Margin-to-equity is not, however, the best way to standardize risk-return. Value-at-risk, modified Sharpe ratio, rank correlation analysis and other measures provide in combination the best means in which to quantitatively analyze the risk-adjusted returns of managed futures programs.
In our opinion the use of quantitative analysis is too often over-emphasized for reasons provided so far in this article. But if quantitative analysis can only be partially relied on, what other analytical approach should investors used to evaluate CTAs?
The answer, in our opinion, relies on emphasizing a qualitative approach.
In a media driven world of sound-bites and fifteen minutes, there is unfortunately a predisposition for investors to glance at past performance and the executive summary for the easy money.
Unfortunately not all CTA performance numbers are directly comparable. Fact is, in managed futures there is no such thing as outsize profitability without leverage and additional exposure to risk. For that reason astute investors should look beyond the quantitative into the qualitative.
Due to constraints on editorial length, this article cannot thoroughly exam in detail all of the relevant analytical issues involving CTA performance reporting and analysis. For a comprehensive discussion and analysis of quantitative performance considerations when investing in managed futures, contact Managed Account Research at (800)308-1495 or via email at firstname.lastname@example.org.
 Lintner, John E. "The Potential Role of Managed Commodity—Financial Futures Accounts (and/or Funds) in Portfolios of Stocks and Bonds." Presented at the Annual Conference of the Financial Analysts Federation, May 1983.
 A "round turn" is a completed futures transaction involving both a purchase and a liquidating sale, or a sale followed by a covering purchase. 'Round turns per million per year' is a standardized measure of how many times a year a CTA would trade for a one million dollar size account. This number is usually extrapolated and not accurate.
 Example from "Managed Trading, Myths & Truths" by Jack D. Schwager, publisher John Wiley & Sons, Inc., ISBN -0471-02057-5. (Author's personal note of appreciation to Jack for having the courage to first write about what some of us had recognized.)
 Federal Register/Vol. 63, No. 117/Thursday, June 18, 1998, Commodity Futures Trading Commission, 17 CFR Chapter I, "Concept Release: Performance Data and Disclosure for Commodity Trading Advisors and Commodity Pools"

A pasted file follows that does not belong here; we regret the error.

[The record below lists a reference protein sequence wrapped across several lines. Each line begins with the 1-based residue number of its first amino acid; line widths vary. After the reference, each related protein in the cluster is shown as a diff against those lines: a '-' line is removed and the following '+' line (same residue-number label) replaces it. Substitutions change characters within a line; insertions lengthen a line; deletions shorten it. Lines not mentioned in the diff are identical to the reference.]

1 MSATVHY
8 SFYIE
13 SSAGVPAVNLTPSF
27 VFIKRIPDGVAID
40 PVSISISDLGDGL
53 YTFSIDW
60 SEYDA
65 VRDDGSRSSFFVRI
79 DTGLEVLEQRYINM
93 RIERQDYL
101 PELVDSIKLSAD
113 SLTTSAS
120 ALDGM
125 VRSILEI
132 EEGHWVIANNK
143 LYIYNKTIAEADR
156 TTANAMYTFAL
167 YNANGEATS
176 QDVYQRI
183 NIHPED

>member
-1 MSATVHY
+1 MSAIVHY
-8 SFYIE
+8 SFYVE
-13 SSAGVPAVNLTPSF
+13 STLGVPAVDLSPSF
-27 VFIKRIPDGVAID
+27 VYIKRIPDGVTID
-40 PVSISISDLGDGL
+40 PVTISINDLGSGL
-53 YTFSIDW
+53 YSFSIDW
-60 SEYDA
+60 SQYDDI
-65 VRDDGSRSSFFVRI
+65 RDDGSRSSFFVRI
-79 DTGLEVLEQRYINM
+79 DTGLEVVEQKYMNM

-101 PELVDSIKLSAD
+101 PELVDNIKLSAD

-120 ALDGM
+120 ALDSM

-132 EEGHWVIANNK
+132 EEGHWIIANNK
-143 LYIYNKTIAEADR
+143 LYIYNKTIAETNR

See 46 FR 26005, 26009 (May 8, 1981). Pursuant to the original Part 4 disclosure rules adopted in 1979, CTAs were permitted, but not required, to disclose their past performance in accordance with the format specified.
 The issue of notional funding at one point resulted in CFTC Interpretative Letter 93-13 that required the use of the "fully-funded subset" methodology for calculating rates-of-return. In the opinion of this article's author, this particular regulatory-required methodology resulted in grotesque distortions in performance reporting during the years of its application and usage. Fortunately, required use of this methodology has since been repealed.
 CFTC Interpretative Letter No. 93-13 provides for certain materiality tests to determine if accounts are traded in "materially the same" way. In cases where the NFA may determine this is not the case, the author is aware of a case were the CTA was required to separate the performance of each client account into separate performance tables.
 Performance analytics commonly used in the managed futures industry include: Sharpe ratio, standard deviation, RT/MM/YY, margin-to-equity, etc. A survey of popular CTA tracking databases reveals that each provider's reporting is not comparable from one database to another due to different assumptions underlying each provider's calculations.
 The margin-to-equity ratio calculation divides the initial or maintenance margin requirement and divides it into the net asset value of the account. This ratio, typically presented as a static number, is in fact a volatile ratio which in most trading materially changes from day-to-day. In practice, CTAs provide the margin-to-equity ratio for guidance purposes to show generally what the average margin requirement is for their trading program. Investors should be aware that reported margin-to-equity ratios are usually rough estimates and in practice not updated often.
 Experienced managed futures investors often utilize what is known as a cross-margin account structure, where the cash account is capitalized and collateralizes trading accounts which are traded on a nominal or notional basis.